Sandy Thorstenson, superintendent of Whittier Union High School District near Los Angeles, found that by celebrating successes, district leaders discovered that some of the most effective strategies related to student success—for example, creating portals to student achievement data and giving teachers easy access to this information during professional learning community meetings—were quite inexpensive. Whittier then committed to celebrating student success more publicly and more often.

Practices of Resilient Leaders

Resilience, it turns out, is an inside job that begins with choosing to be resilient. So what are the personal practices of highly resilient leaders? In large part, resilience requires leaders to take care of business—and themselves—while taking action in new realities (Allison & Reeves, 2011).

Practice 1: Engage in personal renewal.

Resilient leaders who are happy and doing meaningful work make time for activities that revitalize them physically, emotionally, spiritually, and intellectually. Personal renewal generates the energy leaders need to show up for demanding work.
On the job, resilient leaders take advantage of good coaching, which gives them interludes for reflection during the throes of a demanding day. Less resilient leaders counterintuitively forfeit coaching sessions because they're "too busy." They suffer through the day with what amounts to grim determination—an unsustainable state of mind (Reeves & Allison, 2009, 2010).

Practice 2: Watch your mouth.

Environmental activist Van Jones is credited with saying, "Martin Luther King didn't become famous by saying, 'I have a complaint.'" Principal Janine Hoke of Miller Intermediate School in Alief, Texas, puts it this way: "You have to be polite." Jones and Hoke have the same idea.
Resilient leaders use words carefully to create a positive emotional climate in which hope prevails and individuals feel inspired to create a better future (Boyatzis & McKee, 2005). For example, instead of jumping in with quick answers, they ask, "What do you think?" Instead of explaining why things can't be done, they say, "Let's imagine the possibilities." These leaders learn from the past but resist nostalgic conversations that reinforce negative views about change.

Practice 3: Stay optimistic.

In the face of harsh realities and brutal truths, resilient leaders are optimistic but not naive. Optimistic leaders are quite aware, thank you very much, of undesirable trends—when they exist. However, these leaders find negative data compelling. Whereas pessimistic leaders react to harsh data about important initiatives by slowing down, quitting, or losing focus and energy, the same appalling information inspires optimistic leaders to action.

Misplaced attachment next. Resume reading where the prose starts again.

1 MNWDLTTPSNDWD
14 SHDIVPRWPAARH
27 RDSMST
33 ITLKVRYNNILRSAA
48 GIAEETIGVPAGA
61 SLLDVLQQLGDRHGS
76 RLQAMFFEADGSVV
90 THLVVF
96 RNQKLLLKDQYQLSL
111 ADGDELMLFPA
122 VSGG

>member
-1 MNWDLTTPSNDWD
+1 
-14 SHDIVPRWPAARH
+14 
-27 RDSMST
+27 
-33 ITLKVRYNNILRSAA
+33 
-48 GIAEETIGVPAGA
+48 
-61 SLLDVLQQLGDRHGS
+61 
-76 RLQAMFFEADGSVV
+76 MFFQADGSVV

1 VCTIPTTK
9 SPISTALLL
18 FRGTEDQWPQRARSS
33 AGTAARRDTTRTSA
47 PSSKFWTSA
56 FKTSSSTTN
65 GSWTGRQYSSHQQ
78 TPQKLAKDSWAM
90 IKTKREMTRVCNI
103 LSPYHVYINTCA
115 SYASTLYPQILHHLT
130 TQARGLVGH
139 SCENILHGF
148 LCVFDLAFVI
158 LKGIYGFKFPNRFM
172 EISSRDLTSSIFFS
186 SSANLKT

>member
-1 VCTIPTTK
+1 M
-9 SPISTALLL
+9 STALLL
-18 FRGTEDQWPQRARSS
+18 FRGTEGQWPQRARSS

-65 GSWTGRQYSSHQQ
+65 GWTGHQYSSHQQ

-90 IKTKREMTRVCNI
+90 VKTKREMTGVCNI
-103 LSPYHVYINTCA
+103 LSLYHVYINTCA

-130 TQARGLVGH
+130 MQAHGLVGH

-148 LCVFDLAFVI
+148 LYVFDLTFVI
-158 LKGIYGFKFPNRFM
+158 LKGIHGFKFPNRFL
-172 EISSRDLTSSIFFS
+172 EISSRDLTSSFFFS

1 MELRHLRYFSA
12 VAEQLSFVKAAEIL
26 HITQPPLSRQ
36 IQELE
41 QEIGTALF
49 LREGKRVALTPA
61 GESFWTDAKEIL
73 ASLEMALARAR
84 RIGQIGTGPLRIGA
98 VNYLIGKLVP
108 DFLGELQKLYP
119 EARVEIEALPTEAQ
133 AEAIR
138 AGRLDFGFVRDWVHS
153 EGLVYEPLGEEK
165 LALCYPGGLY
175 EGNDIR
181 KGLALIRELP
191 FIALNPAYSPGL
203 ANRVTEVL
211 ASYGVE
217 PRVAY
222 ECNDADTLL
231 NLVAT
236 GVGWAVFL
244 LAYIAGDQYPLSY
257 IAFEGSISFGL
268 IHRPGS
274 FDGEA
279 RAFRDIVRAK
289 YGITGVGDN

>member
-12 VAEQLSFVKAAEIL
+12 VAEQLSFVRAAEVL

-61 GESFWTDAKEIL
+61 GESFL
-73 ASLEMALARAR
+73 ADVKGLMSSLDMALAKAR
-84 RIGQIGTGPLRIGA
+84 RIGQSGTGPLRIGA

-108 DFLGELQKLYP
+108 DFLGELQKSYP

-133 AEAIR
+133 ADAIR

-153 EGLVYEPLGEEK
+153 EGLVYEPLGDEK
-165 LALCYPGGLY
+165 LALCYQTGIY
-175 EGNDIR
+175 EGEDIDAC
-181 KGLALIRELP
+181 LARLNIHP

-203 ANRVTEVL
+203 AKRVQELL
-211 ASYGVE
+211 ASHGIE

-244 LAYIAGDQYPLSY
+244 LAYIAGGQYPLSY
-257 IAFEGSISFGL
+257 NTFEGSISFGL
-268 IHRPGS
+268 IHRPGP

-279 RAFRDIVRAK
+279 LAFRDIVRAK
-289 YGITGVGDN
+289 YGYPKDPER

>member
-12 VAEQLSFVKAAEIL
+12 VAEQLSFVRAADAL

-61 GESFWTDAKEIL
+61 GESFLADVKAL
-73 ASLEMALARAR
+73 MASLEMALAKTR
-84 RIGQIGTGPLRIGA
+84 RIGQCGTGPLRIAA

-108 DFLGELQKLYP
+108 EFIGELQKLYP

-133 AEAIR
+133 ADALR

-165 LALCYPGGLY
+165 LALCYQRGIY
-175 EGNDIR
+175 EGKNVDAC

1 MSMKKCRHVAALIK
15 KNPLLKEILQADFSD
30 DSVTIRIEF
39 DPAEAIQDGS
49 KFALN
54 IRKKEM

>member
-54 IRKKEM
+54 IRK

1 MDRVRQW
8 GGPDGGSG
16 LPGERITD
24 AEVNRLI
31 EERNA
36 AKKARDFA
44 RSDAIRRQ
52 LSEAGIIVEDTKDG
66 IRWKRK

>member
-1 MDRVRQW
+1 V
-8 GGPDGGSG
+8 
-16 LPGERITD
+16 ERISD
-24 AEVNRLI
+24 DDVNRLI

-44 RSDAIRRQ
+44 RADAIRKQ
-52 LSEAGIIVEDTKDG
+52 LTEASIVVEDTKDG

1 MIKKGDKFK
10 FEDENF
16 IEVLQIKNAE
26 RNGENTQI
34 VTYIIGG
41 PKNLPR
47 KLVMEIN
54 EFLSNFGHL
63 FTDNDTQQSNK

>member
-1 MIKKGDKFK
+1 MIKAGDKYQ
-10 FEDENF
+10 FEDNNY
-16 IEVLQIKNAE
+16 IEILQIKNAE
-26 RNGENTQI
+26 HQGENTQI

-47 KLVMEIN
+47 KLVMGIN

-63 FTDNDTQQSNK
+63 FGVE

Practice 4: Quickly blunt the impact of setbacks.

During a school walk-through, Principal Hoke received feedback from her supervisor that student engagement was low. She immediately reprioritized her schedule to spend more time in classrooms to learn what teachers needed. Compare this response to those of less resilient leaders who become defensive or resort to finger pointing.

Practice 5: Cultivate networks before challenges hit.

Resilient leaders continually work to sustain buy-in from individuals who are inspired by what the leader's organization achieves and who will gladly provide support and resources. The time to nurture networks of support from fellow educators, community leaders, and pivotal families is before the organization begins facing threats like severe budget cutbacks or teacher shortages.

Practice 6: See patterns—and use insights for change.

Strong leaders are not in love with their own data or their own interpretation of any data. They invite multiple perspectives and absorb relevant information from all parts of the system. Resilient leaders draw on diverse perspectives to make well-informed decisions that ultimately create new realities in organizations.
These decisions are almost always in response to challenges, such as "How will we reorganize the advanced placement program so more students have the opportunity to take challenging classes?" or "How will we partner with community and business organizations?" These decisions are defining moments for leaders, whose reputations hinge on their impact.

Coaching Leaders for Resilience

Resilience may be a highly personal characteristic, but as such, it's a quality that individuals can choose to develop. Leadership coaching, a highly personalized strategy for developing leaders, is an ideal vehicle for doing so. As I coach leaders to become effective actors and culture transformers in schools that are stuck or beset by challenges, I've learned that resilience can be coaxed out.
One way to foster resilience in times of strife and loss is to ask powerful questions during coaching sessions. Good questions elicit ideas about resilience and inspire leaders toward resilient action (see "<XREF TARGET="resilience">Questions to Bring out Resilience</XREF>" on p. 81).
Perhaps we are each born with a starting point for resilience. Perhaps events in each of our lives strengthen or compromise our resilience over time. Whether we can ever know the antecedents to resilience in human beings, one thing is certain: Each of us can choose to take action—like the ones suggested in this article—every day, to become resilient leaders of resilient organizations.
George Washington perfectly connected happiness and meaning when he said, "Happiness and moral duty are inseparably connected." Leaders who choose resilience over defeat not only gain energy to sustain change, but also gain happiness from doing meaningful work that makes a difference for students.

Allison, E., &amp; Reeves, D. (2011). Renewal coaching field guide: How effective leaders sustain meaningful change. San Francisco: Jossey-Bass.

Boyatzis, R. E., &amp; McKee, A. (2005). Resonant leadership: Renewing yourself and connecting with others through mindfulness, hope, and compassion. Boston: Harvard Business School Press.

Bruch, H., &amp; Menges, J. I. (2010, April). The acceleration trap. Harvard Business Review.

Reeves, D. B., &amp; Allison, E. (2009). Renewal coaching: Sustainable change for individuals and organizations. San Francisco: Jossey-Bass.

Reeves, D. B., &amp; Allison, E. (2010). Renewal coaching workbook. San Francisco: Jossey-Bass.

End Notes

1 To participate in the study, go to www.renewalcoaching.com/assessments.html.